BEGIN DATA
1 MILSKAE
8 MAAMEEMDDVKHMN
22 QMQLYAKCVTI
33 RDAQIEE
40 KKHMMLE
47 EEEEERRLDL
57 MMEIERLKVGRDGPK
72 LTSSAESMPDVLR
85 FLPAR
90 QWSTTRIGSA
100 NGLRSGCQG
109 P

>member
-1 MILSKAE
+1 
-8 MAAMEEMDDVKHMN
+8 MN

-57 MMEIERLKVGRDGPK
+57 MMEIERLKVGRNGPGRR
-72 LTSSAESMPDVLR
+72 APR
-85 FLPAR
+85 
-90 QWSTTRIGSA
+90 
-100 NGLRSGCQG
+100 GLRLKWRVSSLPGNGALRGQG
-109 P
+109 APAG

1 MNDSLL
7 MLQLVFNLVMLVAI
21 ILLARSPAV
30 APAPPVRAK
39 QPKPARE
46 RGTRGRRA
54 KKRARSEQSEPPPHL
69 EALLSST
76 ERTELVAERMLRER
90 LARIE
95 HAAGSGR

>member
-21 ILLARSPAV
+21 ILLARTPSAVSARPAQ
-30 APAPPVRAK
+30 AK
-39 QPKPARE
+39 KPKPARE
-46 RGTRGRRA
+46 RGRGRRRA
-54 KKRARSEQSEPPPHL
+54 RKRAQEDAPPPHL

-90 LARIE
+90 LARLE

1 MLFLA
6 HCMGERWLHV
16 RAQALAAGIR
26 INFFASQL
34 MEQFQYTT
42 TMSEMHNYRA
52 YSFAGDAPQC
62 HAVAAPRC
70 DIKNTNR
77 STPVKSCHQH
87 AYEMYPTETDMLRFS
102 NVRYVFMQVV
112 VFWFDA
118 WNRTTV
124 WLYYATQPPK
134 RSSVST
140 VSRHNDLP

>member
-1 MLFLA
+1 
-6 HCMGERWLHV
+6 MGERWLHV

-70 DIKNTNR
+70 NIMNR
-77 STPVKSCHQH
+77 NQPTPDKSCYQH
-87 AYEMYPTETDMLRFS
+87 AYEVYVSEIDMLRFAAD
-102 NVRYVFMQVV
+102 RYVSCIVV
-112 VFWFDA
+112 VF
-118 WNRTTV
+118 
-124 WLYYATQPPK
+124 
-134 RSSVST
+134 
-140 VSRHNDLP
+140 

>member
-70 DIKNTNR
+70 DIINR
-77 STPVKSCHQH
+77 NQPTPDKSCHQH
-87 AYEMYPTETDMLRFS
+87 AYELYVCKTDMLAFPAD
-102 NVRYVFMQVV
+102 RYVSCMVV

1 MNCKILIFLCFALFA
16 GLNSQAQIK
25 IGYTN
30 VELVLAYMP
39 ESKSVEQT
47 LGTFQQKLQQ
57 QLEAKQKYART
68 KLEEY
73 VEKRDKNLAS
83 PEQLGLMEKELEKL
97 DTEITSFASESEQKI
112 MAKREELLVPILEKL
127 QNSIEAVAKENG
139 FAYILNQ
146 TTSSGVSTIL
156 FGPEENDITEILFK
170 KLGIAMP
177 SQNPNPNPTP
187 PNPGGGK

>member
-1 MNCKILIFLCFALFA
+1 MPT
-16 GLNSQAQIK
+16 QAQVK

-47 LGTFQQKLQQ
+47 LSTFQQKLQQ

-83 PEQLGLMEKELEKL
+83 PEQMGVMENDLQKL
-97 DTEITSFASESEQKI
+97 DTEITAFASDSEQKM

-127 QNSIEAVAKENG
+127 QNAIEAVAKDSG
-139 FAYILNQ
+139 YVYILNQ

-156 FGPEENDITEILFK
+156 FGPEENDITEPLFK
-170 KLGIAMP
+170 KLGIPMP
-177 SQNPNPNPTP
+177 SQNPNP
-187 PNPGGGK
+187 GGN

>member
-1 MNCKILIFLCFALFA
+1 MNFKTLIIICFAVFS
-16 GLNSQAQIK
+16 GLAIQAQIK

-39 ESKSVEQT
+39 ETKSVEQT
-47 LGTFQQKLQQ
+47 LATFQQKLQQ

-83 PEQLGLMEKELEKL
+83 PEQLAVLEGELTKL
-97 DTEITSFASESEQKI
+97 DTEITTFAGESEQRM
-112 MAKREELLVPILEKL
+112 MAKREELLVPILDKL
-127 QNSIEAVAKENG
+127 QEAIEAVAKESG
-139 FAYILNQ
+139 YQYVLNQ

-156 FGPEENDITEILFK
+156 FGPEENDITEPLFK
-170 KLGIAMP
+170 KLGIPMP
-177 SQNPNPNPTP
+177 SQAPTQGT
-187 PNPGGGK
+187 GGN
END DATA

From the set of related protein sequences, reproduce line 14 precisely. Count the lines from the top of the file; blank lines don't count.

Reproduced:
-1 MILSKAE